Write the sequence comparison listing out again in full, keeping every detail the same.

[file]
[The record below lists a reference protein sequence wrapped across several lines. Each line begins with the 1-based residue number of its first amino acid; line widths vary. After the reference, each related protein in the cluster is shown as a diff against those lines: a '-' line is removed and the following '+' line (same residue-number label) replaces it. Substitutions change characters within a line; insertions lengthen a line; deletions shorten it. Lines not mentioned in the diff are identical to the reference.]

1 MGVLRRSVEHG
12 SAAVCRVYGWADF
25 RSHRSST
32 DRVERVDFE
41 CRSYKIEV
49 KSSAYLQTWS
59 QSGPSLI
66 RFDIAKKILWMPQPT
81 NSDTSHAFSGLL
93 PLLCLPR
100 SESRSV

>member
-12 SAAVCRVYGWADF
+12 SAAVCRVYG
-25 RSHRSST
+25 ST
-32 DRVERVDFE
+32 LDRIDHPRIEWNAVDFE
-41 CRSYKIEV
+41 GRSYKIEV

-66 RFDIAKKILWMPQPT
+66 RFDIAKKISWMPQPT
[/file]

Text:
[The record below lists a reference protein sequence wrapped across several lines. Each line begins with the 1-based residue number of its first amino acid; line widths vary. After the reference, each related protein in the cluster is shown as a diff against those lines: a '-' line is removed and the following '+' line (same residue-number label) replaces it. Substitutions change characters within a line; insertions lengthen a line; deletions shorten it. Lines not mentioned in the diff are identical to the reference.]

1 MGVLRRSVEHG
12 SAAVCRVYGWADF
25 RSHRSST
32 DRVERVDFE
41 CRSYKIEV
49 KSSAYLQTWS
59 QSGPSLI
66 RFDIAKKILWMPQPT
81 NSDTSHAFSGLL
93 PLLCLPR
100 SESRSV

>member
-12 SAAVCRVYGWADF
+12 SAAVCRVYG
-25 RSHRSST
+25 ST
-32 DRVERVDFE
+32 LDRIDHPRIEWNAVDFE
-41 CRSYKIEV
+41 GRSYKIEV

-66 RFDIAKKILWMPQPT
+66 RFDIAKKISWMPQPT